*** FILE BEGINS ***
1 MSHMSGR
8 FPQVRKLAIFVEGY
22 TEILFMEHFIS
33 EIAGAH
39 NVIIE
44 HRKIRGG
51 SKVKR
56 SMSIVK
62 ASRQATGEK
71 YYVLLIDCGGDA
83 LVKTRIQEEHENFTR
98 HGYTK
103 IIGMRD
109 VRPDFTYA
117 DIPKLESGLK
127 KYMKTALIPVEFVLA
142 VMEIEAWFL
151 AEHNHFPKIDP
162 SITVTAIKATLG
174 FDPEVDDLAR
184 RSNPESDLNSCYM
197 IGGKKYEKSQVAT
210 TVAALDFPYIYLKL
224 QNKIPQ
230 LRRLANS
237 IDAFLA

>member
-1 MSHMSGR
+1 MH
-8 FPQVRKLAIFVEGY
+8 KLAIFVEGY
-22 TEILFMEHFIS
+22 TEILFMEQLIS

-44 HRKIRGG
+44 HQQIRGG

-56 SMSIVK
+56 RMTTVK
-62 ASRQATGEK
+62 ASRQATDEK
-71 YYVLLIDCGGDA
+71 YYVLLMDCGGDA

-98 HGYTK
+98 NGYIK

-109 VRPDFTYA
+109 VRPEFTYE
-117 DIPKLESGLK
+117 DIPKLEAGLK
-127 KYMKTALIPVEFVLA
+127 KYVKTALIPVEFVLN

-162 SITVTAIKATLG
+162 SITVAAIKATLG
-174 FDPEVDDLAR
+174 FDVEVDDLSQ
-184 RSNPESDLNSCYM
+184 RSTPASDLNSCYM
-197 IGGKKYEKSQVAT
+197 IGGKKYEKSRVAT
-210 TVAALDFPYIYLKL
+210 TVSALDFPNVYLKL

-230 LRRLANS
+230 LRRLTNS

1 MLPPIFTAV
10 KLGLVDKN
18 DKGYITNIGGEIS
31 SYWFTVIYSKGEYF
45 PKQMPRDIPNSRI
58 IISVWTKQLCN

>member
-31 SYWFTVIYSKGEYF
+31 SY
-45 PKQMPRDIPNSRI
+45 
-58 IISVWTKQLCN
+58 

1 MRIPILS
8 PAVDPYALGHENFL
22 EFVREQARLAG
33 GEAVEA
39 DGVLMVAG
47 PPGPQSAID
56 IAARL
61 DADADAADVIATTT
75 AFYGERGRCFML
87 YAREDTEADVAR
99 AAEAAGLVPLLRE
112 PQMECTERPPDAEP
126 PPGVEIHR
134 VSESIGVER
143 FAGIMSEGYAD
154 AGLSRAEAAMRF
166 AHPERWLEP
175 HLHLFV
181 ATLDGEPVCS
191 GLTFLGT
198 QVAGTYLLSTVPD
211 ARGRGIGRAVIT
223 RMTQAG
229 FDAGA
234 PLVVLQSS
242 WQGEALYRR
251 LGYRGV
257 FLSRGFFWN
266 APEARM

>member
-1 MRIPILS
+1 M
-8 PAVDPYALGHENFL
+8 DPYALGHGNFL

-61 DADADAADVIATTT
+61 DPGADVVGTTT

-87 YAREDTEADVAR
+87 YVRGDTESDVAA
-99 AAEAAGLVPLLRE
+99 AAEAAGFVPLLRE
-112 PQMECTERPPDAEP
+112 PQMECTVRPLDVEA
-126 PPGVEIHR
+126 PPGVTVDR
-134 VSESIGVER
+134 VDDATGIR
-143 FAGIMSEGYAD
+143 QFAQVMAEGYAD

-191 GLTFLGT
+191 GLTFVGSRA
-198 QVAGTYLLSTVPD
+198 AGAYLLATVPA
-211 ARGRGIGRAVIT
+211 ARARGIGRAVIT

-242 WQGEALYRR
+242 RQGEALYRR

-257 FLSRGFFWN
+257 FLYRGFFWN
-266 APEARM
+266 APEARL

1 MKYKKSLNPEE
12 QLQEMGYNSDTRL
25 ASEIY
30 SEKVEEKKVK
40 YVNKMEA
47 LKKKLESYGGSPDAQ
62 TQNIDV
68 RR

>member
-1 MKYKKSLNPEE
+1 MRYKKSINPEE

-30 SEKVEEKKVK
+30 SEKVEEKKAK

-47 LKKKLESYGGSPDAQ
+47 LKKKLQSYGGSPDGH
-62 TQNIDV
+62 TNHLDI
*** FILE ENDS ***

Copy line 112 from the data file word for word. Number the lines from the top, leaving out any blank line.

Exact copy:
+87 YVRGDTESDVAA